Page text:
COLUMBIA/RICHMOND COUNTY, Ga. (WJBF)- It’s a nationwide problem that’s hitting close to home- domestic violence.
There are some startling statistics when it comes to cases in Georgia, according to the Fatality Review Board.
In 2016, in Georgia, there were more than 120 domestic violence cases that ended in a murder-suicide or homicide.
Of those, more than 80 percent involved a firearm.
“If we don’t start taking firearms away, I think we’re going to constantly see an increase in homicides and murder-suicides when it comes to domestic violence,” said Executive Director of SafeHomes Domestic Violence Center Aimee Hall.
Hall sees the aftermath of domestic violence every day.
Hall says in Columbia County alone last year, there were eight reported killed by guns in a domestic violence case.
Those include the “The Appling Five” when Wayne Hawes went on a shooting spree after a domestic dispute with his estranged wife.
Another victim, last year in Thomson, was 23-year old Tyisha Davis.
Last December, the GBI says her boyfriend, Lenny Moss, came to her house and shot and killed her.
Davis was a client at SafeHomes and was in the process of leaving Moss.
“We always let them know that when you decide to leave, that is the most dangerous time. And the reason being is because the abuser is losing that power and control. That’s what domestic violence is,” said Hall.
Davis had a Temporary Protection Order against Moss. It’s something Hall says is valuable in a domestic violence case.
“A TPO is great to have. It warrants arrest if they break that TPO but I warn that it’s just a piece of paper,” said Hall.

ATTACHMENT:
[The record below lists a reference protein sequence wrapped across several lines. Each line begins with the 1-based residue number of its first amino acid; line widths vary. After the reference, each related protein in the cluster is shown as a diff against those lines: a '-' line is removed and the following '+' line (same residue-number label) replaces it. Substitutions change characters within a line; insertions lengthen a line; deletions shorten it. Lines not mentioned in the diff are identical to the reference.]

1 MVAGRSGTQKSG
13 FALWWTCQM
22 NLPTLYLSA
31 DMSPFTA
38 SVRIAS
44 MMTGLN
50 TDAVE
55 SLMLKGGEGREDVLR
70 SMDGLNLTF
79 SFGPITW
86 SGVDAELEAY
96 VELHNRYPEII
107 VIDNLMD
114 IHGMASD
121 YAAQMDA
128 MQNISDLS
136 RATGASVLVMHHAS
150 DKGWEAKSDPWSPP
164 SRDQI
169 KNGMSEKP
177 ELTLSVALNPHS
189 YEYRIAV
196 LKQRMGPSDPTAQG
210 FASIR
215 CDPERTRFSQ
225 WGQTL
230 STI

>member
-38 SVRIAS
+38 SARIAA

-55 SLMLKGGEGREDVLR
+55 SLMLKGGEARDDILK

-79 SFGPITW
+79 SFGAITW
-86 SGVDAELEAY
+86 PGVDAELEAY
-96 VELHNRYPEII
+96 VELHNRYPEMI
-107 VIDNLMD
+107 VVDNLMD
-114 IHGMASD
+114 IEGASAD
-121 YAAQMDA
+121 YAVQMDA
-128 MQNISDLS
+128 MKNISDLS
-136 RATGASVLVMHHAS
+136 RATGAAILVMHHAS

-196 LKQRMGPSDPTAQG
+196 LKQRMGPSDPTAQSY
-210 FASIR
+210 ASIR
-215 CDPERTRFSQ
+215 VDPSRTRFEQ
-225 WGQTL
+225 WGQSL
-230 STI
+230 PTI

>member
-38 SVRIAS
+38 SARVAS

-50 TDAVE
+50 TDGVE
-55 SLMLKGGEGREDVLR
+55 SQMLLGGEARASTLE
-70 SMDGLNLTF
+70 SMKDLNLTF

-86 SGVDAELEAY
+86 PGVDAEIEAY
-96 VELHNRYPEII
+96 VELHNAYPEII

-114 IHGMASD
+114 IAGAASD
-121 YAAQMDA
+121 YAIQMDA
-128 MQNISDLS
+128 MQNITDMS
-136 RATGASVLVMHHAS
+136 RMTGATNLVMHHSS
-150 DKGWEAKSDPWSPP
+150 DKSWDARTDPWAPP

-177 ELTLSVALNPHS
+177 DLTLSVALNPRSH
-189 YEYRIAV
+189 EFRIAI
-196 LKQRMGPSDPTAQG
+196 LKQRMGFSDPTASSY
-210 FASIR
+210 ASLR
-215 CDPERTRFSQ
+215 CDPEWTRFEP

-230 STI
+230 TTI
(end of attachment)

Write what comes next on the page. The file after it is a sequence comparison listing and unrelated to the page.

District Attorney Natalie Paine is very familiar with domestic violence cases.
“Domestic violence cases are always a concern for law enforcement and for a prosecutor because they can become so volatile so quick,” said Paine.
Paine says right now, there’s no wording in any Temporary Protection Order that would keep guns away from alleged abusers.
Paine says there’s a reason for that, especially with the first TPO a victim receives.
“At that point in time, it’s usually ex-parte meaning the defendant is not there to voice his side and they are afforded due process,” said Paine.
Taking the accuser’s gun away before a crime has been committed is unconstitutional.
“Before we’re going to take someone’s rights away, we want to make sure they have the opportunity to be heard and make sure the statements are valid,” said Paine.
Paine says guns can be taken away once there are criminal charges, on a case by case basis.
“If there are criminal charges, the judge could always make a condition of bond that the defendant is not allowed to posses any firearms,” said Paine.
But, Hall says there needs to be more done to get guns out of the picture.
“Domestic violence is a state wide problem, it’s a community problem and we need to start looking at these laws and try to make a difference in the lives of the victim,” said Hall.
If you are a victim of domestic violence, there is a way out.
Head to the SafeHomes of Augusta Domestic Intervention Center website at : http://www.safehomesdv.org/.
You can also call SafeHomes 24 HR Crisis Hotline – 706.736.2499 or 1.800.799.SAFE.